Republican National Committee (RNC) Chairman Reince Priebus, implying that donors do not want much dissent from conservatives after the midterms and during the presidential primary season, vowed to call out Republicans who rip into other Republicans.
At a Christian Science Monitor breakfast on Friday, Priebus told reporters that there is a “very strong feeling among the grassroots and many of our donors that aren’t going to put up with Republicans slicing each other apart.”
After saying that “there is going to be a high level of disdain for candidates who spend their time trying to destroy other Republicans,” Priebus—invoking Ronald Reagan’s 11th Commandment—said that he will “be less concerned about [his] own reputation and refraining from being vocal with candidates that go out of their way to simply just kill each other.” Reagan’s 11th Commandment centered on not making personal attacks, but establishment Republican donors—who make vicious personal attacks on and off the record against conservatives—often invoke it to try to silence dissent on policy issues. As Priebus acknowledged, that is why many of the grassroots have become fed up with establishment Republicans and campaign organizations they view as hypocritical on issues of “GOP unity.” Establishment Republicans associated with the Chamber of Commerce, Karl Rove, and Senate Minority Leader Mitch McConnell (R-KY) have all in the past year vowed to crush or destroy grassroots conservatives and the Tea Party.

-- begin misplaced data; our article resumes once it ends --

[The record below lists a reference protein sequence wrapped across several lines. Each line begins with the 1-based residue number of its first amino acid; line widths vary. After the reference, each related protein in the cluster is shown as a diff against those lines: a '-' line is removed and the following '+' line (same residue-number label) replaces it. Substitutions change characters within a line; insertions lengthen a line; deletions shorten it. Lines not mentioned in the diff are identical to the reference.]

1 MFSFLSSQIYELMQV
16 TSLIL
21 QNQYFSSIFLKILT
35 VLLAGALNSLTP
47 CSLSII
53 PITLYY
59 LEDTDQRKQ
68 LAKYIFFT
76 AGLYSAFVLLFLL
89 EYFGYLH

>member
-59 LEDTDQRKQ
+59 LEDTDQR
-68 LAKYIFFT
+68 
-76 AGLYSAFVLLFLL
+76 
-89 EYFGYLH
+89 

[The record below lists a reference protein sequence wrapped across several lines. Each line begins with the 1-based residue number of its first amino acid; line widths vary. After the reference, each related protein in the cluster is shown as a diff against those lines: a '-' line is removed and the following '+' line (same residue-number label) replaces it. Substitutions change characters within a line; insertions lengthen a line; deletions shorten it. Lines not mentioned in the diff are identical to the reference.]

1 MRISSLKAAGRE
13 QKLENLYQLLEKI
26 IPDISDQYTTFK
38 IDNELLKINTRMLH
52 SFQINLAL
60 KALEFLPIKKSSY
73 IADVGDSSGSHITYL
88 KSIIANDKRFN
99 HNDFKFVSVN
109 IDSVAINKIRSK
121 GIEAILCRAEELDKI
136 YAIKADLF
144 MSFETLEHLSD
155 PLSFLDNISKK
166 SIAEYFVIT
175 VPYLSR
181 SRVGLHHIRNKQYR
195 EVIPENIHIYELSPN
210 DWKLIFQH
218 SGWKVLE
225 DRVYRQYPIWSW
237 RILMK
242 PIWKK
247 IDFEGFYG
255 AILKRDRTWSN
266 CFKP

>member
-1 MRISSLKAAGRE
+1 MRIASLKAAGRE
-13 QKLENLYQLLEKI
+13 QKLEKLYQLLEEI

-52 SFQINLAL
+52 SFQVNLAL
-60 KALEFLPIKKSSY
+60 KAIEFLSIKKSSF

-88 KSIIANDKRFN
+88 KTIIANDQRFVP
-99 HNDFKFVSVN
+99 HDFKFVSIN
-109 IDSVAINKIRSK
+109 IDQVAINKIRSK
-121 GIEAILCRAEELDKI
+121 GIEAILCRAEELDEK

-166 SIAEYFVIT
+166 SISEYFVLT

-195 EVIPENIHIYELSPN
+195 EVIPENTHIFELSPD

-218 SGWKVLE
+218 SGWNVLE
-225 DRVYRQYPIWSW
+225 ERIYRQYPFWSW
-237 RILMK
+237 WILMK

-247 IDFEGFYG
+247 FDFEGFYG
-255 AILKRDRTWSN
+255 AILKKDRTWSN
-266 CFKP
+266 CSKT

Priebus also said the “people can say and do pretty much what they want,” adding that he “can’t control everybody’s mouth.” After the midterms and with a GOP-led Congress, conservatives want to again fight for the heart and soul of the party, pushing for “bold” stands against Obamacare and massive amnesty legislation.
The RNC Chair’s comments demonstrate that, unlike on the left, one of the main problems on the right is that the interests of the donor class, especially on issues like bigger government and amnesty for illegal immigrants, do not align with those of the conservative base.
Priebus did say after the midterm wave that donors are “buying what we’re doing and what we’re selling” and will double down on the RNC’s programs to identify and target new voters. The RNC Chair said that since “no nominee is going to have $100 million for a data program,” the RNC will have to fill that expensive void.